Economy & Politics

With a management audit for restructuring

The writing is under the opening times of a shop
The words “Closed forever” are written under the opening times of a shop.imago images / Steinach
Stephan Lang, partner at Indigo Headhunters

According to the last DIHK Corona flash survey among more than 13,000 companies, one in eleven of the respondents is currently threatened with bankruptcy, 80 percent of them small businesses. And also the number of bankruptcies of companies with a turnover of at least 20 million euros was already higher than the total number of the previous year at the end of the third quarter.

So what will happen in 2021? Are government measures taking effect, or is the wave of insolvencies just slowing down due to government aid? In the public perception, the problems in the hotel and hospitality industry are primarily present. But rationalization measures, job cuts and underutilized production capacities can become a reality in many industries, especially in medium-sized companies. The Munich Ifo Institute is also assuming a significant recession, depending on how long the restrictions on public life last.

Well-equipped tool case

The state has many options: suspension of the obligation to file for insolvency, short-time working allowance, KfW direct loans, federal and state guarantees, economic stabilization funds – up to possible tax deferrals and sales tax reductions. Not all are equally effective. Most companies expect little from the sales tax cut, but a lot from short-time working.

Accordingly, it is used intensively: The Ministry of Labor has already paid out over 18 billion euros in short-time work benefits, and 2.6 million people are currently still on short-time work. In this way, companies have certainly been able to avert insolvencies for the time being, but the need for cost-cutting measures and restructuring remains in many cases.

Problem: The instrument will be expanded to 2021 and, together with bridging aid, emergency loans and low interest rates, will keep companies alive that would no longer be viable on their own – the term “zombie company” is making the rounds. The suspension of the obligation to file for insolvency for over-indebted companies does the rest. Companies that actually have to file for bankruptcy continue to operate at the expense of the state, even though the operating profit is insufficient for interest and repayment.

Last exit restructuring

The risk of deadweight effects increases the longer the situation lasts and aid payments flow without specific conditions. If interest rates rise or the aid programs are scaled back, the air is likely to quickly become very thin for many companies. Corporate managers can then only agree to defer the repayments in order to remain able to act and to tackle the restructuring.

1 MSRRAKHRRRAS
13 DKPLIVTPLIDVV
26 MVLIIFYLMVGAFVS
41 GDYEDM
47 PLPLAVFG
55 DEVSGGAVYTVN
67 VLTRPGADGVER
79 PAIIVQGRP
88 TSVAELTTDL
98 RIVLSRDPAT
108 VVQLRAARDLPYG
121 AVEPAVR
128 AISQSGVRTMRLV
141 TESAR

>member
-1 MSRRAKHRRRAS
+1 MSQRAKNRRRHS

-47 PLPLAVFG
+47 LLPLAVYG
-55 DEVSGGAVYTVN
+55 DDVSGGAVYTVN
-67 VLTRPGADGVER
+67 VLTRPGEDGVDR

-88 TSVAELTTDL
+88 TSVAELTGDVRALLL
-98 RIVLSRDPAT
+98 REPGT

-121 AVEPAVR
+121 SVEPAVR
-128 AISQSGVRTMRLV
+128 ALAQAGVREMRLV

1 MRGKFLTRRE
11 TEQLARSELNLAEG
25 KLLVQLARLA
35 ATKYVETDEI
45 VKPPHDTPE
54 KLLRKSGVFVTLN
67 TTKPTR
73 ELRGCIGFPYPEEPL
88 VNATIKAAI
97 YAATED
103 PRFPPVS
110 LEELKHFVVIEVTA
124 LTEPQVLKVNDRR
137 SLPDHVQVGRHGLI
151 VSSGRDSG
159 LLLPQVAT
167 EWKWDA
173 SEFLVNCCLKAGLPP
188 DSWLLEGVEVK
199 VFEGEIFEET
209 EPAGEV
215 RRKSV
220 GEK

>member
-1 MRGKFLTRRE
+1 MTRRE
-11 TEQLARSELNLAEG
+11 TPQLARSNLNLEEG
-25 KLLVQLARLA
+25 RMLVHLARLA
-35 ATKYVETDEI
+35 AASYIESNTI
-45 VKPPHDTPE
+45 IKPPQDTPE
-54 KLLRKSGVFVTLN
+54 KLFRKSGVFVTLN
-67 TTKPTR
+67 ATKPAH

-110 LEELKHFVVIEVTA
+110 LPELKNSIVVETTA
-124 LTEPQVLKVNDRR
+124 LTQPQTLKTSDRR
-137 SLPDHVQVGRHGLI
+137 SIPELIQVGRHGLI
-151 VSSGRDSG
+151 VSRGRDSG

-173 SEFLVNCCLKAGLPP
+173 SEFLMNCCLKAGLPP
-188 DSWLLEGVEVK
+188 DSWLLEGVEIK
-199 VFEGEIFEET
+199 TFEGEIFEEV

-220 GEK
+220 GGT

In addition, politicians rely on the EU directive on preventive renovation, which is to be implemented in German law in 2021. It should therefore be possible to use restructuring tools even before they are ready for bankruptcy. Companies should be able to positively change the balance sheet structure at an early stage with self-responsible restructuring measures and thus avoid insolvency.

Success factor leadership

A significant increase in insolvency cases can therefore be expected from January, and the wave is unlikely to abate at least until the middle of the year. Law firms, auditors, insolvency administrators and restructuring consultants have been positioning themselves for the expected additional business for months.

In addition to the external consultants, the management team of the troubled company comes into focus. New processes, new products and services, in extreme cases even a new business model – how much “change” can the existing team achieve? The executives have to actively drive the change, they have to overcome their own reservations and motivate the entire workforce and take them with them along the way. And that although the success is far from certain.

This is why owners or supervisory bodies are increasingly pushing for a survey of the competencies and skills represented in the management team, a so-called audit. It provides information about whether the factors for a successful restructuring are in place or not. One possible result of such an audit can be to redistribute certain tasks in the team, another option is the targeted search for the missing skills and experience outside the company – temporarily or permanently. Ultimately, even external consultants can only make a restructuring a success if they can rely on an energetic and determined management team.


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